Thursday, March 23, 2006

My many math teachers, part two: Algebra

Mr. K. spiked his coffee with something strong and foul-smelling. I saw him twice a day–once in homeroom, when he’d be irritable because he wasn’t drunk yet, and then again in third period, after the magic of his flask had taken hold. He was a squat, jaundiced man with coke-bottle glasses and the least convincing comb-over in Minnesota. He spoke in a slurry growl that occasionally, and with no warning, shot up several octaves so that he could exclaim “Whooo-hoo!” for reasons that were lost on us. A plane crash in Africa? Whooo-hoo! A war in Iraq? Whooo-hoo! A delegation from the Board of Education sitting in on his class? Whoo-hoo!

He was entertaining, but he sure as hell didn’t teach much algebra. His strategy was to let us chat for the first ten minutes as he sipped his nine-parts-whisky-one-part-coffee concoction, and then tell us to shaddup, shaddup already. From there, he would proceed to wobble on up to the front of the classroom and command us to open to page 233 of our workbooks. With an impressive array of profanity and various utterances that made no sense to anyone, he would scrawl out the answers to questions one through eleven on the blackboard. Even to callow adolescents, this was agonizing to watch, so we preferred to whisper among ourselves as he went through this ritual. It was important, however, that we jot down what he was doing up there, because once he’d come to the end of his computations, he’d usually wander back to his chair, stare blankly out into space for awhile, and then assign us questions one through nine as homework.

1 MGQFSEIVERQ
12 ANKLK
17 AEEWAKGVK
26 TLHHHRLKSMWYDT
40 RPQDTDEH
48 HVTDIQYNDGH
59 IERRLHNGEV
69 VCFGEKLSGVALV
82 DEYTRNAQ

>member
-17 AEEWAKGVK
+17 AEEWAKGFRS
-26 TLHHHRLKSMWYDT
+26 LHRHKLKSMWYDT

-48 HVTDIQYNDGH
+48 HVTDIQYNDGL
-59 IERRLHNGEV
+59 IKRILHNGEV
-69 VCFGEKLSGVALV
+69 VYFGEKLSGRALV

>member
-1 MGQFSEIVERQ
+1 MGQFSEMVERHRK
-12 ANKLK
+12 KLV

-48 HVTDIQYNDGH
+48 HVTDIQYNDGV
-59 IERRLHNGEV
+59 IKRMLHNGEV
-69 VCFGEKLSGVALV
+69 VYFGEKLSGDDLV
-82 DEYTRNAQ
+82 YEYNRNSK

Once he reached for the chalk ledge, missed by a few feet, and fell to the floor. The class watched him wiggle there like a half-squashed beetle until he finally pulled himself upright, squealed “Whooo-hoo!” and went on with his lesson. One days when he didn’t want to risk getting out of his chair, he’d stay slumped behind his desk with our assignments from last night strewn in front of him. He’d pull one out at random, hold it right in front of is glasses, and bellow out that student’s name. The poor kid then had to go up and stand in the fermented stink of his breath as he grunted and raved about all the errors he or she had made. It was futile to point out that the homework he was clutching belonged to somebody in the next period or even to mention that you had just copied down what he had put on the board the day before. All you could do was wait for it to end, steadily getting tipsy in the 100-proof wind coming off of him.